Karabiner inspection

Karabiner inspection and maintenance recommendations from DMM below. Especially noteworthy is the statement at the bottom not to use graphite powder… I have come across locking mechanisms jam-packed and totally gummed up with graphite on numerous occasions – really rather the contrary effect to what you want it to do.

The three-step approach to assessing gate and locking mechanism function is to prevent the inspection of gates being over-biased, as many gates will have that one position, where, if you try long enough, you can get them to stick, but this is not a realistic or a practicable test. The three steps below replicate daily use more accurately and allow assessment of correct gate and locking mechanism function.

A nice surprise

A nice surprise today… a friend of ours, Vicky Tough, featured prominently in today’s issue of the Times with a project she was involved in a couple of weeks back, measuring a huge Eucalyptus in Portugal…

Apart from the fact that it was fun to bump into Vicky in such an unexpected fashion, I think positive female role models are invaluable in our industry that is, let’s face it, still very much a male domain – honestly, guys, there is really no plausible reason why this should be so. I have the privilege of knowing some very talented climbers – some male, some female… whatever.

So why not try to overcome that apparently insurmountable obstacle of merely one chromosome difference and recognize true ability, potential and skill for what they are – regardless of gender, ethnic background and/ or provenance.

Never take it for granted

I was reading a statistic yesterday that 60% of all employees in the UK are not exposed to direct daylight at their workplace.

60 per cent!

Thinking of all the office spaces, this fact may not be quite surprising, but still, 60% is a very high number. Indeed, it would appear that we have come a long way from our hunter gatherer days in the African savannah – and whether all of this is necessarily an improvement is open to debate. I for one could certainly do without certain trimmings of our soi-disant civilization.

The flip side of the coin that the statistic above speaks to is a high occurrence of SAD, and work place-related chronic health issues – well, in actual fact, it is not even really the flip side, but rather an inherent and implicit manifestation of a very one sided lifestyle in a highly artificial environment. No wonder devices monitoring health and fitness are selling like hot cakes, with brands like Fitbit, Jawbone and Garmin jumping on the bandwagon.

At industry events a reoccurring topic is the wear and tear that our body can incur during a career in arboriculture. Whilst I agree that obviously RSIs, or more accurately, MSD, musculoskeletal disorders are a topic that has to be taken seriously, I would also argue that if managed correctly and as part of a balanced life style, working in trees can potentially offer a healthy work environment.

Add to the above the fact that the work we perform and the culture we are part of has many very unique aspects and therefore being part of it is a privilege, offering the possibility to balance physical activity with problem solving skills and the ability to apply an in-depth background knowledge of issues relating to trees.

In addition, we get the opportunity to hang out in beautiful spaces chucked into the deal to boot… all of this should not be taken for granted but recognised for what it is.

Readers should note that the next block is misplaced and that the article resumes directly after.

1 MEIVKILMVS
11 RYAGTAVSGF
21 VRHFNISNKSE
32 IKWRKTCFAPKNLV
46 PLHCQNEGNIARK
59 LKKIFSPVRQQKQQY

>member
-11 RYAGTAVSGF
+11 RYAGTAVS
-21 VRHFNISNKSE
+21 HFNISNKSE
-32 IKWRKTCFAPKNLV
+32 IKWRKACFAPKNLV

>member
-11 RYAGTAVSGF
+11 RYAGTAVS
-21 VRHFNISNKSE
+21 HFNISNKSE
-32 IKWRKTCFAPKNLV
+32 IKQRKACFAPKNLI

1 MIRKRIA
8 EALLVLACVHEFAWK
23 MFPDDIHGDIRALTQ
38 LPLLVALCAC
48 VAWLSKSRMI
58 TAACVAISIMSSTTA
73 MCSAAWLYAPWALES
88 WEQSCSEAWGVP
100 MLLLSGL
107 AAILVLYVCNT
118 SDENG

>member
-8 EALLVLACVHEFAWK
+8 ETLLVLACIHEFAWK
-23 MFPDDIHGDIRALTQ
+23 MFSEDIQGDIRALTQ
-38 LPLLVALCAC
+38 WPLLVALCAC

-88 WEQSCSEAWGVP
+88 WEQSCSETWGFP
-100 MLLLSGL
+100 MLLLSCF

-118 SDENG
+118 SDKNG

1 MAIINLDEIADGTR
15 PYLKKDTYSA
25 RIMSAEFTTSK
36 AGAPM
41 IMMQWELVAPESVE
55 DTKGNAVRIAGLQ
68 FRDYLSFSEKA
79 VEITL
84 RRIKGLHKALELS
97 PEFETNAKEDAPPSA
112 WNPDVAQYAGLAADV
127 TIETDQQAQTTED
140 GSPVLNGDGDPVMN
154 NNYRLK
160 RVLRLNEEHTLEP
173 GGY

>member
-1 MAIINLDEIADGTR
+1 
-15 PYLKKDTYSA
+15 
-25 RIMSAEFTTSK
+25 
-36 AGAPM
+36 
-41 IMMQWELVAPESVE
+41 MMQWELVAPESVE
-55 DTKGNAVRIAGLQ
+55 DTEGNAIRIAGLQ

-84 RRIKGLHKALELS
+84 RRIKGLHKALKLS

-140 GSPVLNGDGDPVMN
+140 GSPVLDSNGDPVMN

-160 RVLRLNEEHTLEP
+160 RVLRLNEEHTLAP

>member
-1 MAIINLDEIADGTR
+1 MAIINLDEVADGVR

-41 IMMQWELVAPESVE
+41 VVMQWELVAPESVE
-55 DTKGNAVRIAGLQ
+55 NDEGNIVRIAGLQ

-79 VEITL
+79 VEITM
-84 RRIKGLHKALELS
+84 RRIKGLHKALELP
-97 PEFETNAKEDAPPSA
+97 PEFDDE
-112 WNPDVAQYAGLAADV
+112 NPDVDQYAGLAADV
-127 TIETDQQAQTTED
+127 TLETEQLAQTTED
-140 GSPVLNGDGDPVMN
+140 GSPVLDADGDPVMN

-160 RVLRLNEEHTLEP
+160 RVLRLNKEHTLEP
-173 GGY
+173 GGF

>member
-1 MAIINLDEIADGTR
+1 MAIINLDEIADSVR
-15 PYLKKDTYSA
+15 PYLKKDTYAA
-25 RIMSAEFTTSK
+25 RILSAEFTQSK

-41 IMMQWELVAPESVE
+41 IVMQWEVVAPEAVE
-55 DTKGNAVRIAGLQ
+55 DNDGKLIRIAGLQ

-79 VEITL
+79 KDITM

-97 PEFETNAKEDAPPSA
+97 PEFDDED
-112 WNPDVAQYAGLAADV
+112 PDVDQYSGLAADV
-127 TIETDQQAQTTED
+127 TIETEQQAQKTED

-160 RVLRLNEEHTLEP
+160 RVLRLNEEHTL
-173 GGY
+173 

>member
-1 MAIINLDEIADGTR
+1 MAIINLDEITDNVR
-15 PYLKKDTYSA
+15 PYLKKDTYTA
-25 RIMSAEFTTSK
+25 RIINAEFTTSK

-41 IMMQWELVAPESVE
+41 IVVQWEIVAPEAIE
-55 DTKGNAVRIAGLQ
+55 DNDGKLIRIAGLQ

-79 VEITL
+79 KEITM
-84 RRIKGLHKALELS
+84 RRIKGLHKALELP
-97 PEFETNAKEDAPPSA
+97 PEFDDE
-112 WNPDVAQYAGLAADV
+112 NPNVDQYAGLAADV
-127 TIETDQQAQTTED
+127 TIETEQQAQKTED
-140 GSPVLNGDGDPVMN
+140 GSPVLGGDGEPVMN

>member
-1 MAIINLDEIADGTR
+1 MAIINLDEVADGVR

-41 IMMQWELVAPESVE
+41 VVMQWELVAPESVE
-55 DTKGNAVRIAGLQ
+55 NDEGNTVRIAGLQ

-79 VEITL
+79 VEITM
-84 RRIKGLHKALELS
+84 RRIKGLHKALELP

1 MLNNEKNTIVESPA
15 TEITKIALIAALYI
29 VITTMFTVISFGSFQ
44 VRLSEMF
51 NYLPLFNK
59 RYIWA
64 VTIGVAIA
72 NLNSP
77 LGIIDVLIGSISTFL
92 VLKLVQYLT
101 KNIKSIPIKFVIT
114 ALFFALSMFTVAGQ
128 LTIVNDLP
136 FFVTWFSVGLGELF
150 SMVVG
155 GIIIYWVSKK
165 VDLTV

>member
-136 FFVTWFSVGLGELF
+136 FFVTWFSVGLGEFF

Another misconfiguration

I was walking through town yesterday with one of our daughters, when she pointed out a bit of street art that a friend of her’s had done…

I’ll freely admit that I love street art, often they are such astute and perceptive comments on current societal issues, it also often tells you something about the town you are in. This was actually one of the things I found really weird in Greece, where walls are liberally daubed in slogans – I assume relating to matters that people feel strongly about – yet you do not have the means of knowing as you cannot read them, which almost makes it feel as though you were missing out on a piece of what this place is about.

Anyway, I digress. I liked this Love Over Racism piece, in all its simplicity. Racism comes in so many guises, some of which troublingly enough are socially acceptable, yet this piece stands up to it by stripping the matter down to the bare essentials, rather than getting embroiled in any finer points and phoney differentiations or hollow justifications (Some of my best friends are Pakistanis, but… ?).

There is not doubt about it, 2016 brings with it some heavy baggage inherited from last year regarding migration issues resulting from crass gradients between rich and poor regions of the world. Often as not this discourse can easily also tainted by racist sentiment. Hell’s bells (as my dad used to say), it is not as though I did anything very clever to merit the right be born here – in a safe, affluent place – , it all seems pretty random to me which side of the fence you are born on, which faith you belong to (or not), how you live your sexuality, what your ethnic background is, which caste you belong to, what your social standing is and so on… surely, anyone with so much as a spark of empathy cannot close their eyes from this fact?

In a nutshell, I reckon racism is a classic misconfiguration, neighboring component compatibility has obviously been mis-assessed, resulting in elements not working together nicely. It takes a bit of thought and effort, but this can be amended, allowing all components to do their job and to work hand in hand.

This would seem to me to be something worth striving for.